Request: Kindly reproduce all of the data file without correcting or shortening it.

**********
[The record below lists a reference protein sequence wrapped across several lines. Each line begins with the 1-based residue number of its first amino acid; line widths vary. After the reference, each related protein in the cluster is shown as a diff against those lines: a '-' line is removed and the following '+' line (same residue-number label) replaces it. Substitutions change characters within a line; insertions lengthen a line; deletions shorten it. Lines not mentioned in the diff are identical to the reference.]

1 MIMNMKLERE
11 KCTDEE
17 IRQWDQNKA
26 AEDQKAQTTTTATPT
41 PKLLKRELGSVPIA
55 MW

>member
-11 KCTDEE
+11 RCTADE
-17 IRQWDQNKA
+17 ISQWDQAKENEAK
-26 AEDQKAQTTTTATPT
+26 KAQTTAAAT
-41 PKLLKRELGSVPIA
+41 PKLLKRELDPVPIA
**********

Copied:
[The record below lists a reference protein sequence wrapped across several lines. Each line begins with the 1-based residue number of its first amino acid; line widths vary. After the reference, each related protein in the cluster is shown as a diff against those lines: a '-' line is removed and the following '+' line (same residue-number label) replaces it. Substitutions change characters within a line; insertions lengthen a line; deletions shorten it. Lines not mentioned in the diff are identical to the reference.]

1 MIMNMKLERE
11 KCTDEE
17 IRQWDQNKA
26 AEDQKAQTTTTATPT
41 PKLLKRELGSVPIA
55 MW

>member
-11 KCTDEE
+11 RCTADE
-17 IRQWDQNKA
+17 ISQWDQAKENEAK
-26 AEDQKAQTTTTATPT
+26 KAQTTAAAT
-41 PKLLKRELGSVPIA
+41 PKLLKRELDPVPIA